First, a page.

Can we really do whatever we want, or do we limit ourselves based on circumstances? Focusing within the realm of fiction, how much freedom do we truly have in telling stories? If I were to write the tale of John [left] and Trishna [right], comprising a majority segment of “The Story,” exactly as I wanted, would it sell? Would it matter? Is that why we tend to compromise, accept our fates, and don’t challenge ourselves?
Spoilers?: Minor (character brainstorming, perhaps)
WANNA READ A WINDING THOUGHT PIECE ABOUT FICTION AND REALITY? CLICK HERE TO KEEP ON READING!
“The Story” is a thorough commentary on reality. The series of fiction tales will explore the grime and glitter of our reality – what happens, what should happen, and what should not happen – from multiple perspectives, starting with Sammohini and Jane and concluding with our main characters John [left] and Trishna [right]. John and Trishna start college and join their college’s Accessibility Rights Club, participating most in the ARC’s Artistic Development Events. Here’s what they’ll find:
Spoilers?: Minor (College Arc musings)
WANNA CONSIDER HOW IF YOUR COLLEGE ISN’T ALL ITS CRACKED UP TO BE THAT, MAYBE, YOU SHOULD DO SOMETHING ABOUT IT? CLICK HERE TO KEEP ON READING!
“College is a time for challenging your opinions.” What if those challenges include the training you’ve been inflicted either by others or by yourself over perceptions over your self-worth, values to others, or overall sense of self-confidence? In “The Story,” John [left] and Trishna [right] are two characters facing constant adversity, but they also have a strong friendship and bond that enables them to work together. How will their opinions change after they attend college?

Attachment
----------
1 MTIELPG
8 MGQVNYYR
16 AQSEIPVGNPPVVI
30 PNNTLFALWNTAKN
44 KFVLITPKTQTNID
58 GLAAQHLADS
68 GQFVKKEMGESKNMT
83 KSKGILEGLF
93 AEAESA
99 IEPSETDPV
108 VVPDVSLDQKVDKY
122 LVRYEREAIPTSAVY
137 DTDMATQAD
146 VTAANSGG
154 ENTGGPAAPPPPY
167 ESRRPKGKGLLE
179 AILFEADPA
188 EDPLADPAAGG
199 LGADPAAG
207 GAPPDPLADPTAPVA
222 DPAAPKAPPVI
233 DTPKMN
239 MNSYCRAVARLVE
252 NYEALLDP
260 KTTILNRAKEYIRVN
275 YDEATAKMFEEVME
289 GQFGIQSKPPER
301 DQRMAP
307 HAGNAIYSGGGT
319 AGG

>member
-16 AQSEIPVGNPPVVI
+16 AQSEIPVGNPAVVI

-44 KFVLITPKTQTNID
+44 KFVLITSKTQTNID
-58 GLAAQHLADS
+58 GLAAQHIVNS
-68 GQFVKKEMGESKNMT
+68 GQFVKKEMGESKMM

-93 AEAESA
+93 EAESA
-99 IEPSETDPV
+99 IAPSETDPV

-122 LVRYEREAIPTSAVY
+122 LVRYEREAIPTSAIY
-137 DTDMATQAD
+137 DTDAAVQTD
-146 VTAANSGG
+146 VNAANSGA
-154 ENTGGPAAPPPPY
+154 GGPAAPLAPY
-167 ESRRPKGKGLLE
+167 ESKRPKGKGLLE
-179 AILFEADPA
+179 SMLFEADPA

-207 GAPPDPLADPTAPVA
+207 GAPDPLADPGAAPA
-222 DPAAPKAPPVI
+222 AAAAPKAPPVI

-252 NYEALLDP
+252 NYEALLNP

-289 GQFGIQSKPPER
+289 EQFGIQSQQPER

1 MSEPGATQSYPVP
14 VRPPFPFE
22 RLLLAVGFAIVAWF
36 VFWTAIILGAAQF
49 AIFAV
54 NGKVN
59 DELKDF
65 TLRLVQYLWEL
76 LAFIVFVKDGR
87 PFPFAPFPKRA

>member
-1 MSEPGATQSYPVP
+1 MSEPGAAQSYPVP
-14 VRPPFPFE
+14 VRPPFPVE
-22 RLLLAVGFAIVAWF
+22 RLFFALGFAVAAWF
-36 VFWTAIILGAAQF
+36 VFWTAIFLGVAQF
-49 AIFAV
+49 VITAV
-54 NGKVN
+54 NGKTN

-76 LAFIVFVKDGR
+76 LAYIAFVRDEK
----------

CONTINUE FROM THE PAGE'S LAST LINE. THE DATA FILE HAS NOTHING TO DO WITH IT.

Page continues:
Spoilers?: Minor (college’s fiction/nonfiction character-building)
WANNA READ ABOUT HOW THE MORE YOU PUT INTO [X] THE MORE YOU GET OUT OF IT? CLICK HERE TO KEEP ON READING!
If there were one day of the year to practice healthy self-respect, it’d be your birthday. We continually sacrifice ourselves for others throughout the year. Why not reclaim our autonomy on our birthdays? Do what you enjoy doing most, do nothing, or do something ambitious! In “The Story,” Trishna [right] and her family have that attitude toward birthdays, so when John [left] has his first birthday as part of “the family,” it’s a culture shock.
Spoilers?: Minor (just character building)
WANNA CONSIDER THE DIFFERENCE BETWEEN ARROGANCE AND CONFIDENCE IN REGARDS TO HOW YOU TREAT YOURSELF AND OTHERS ON YOUR BIRTHDAY? CLICK HERE TO KEEP ON READING!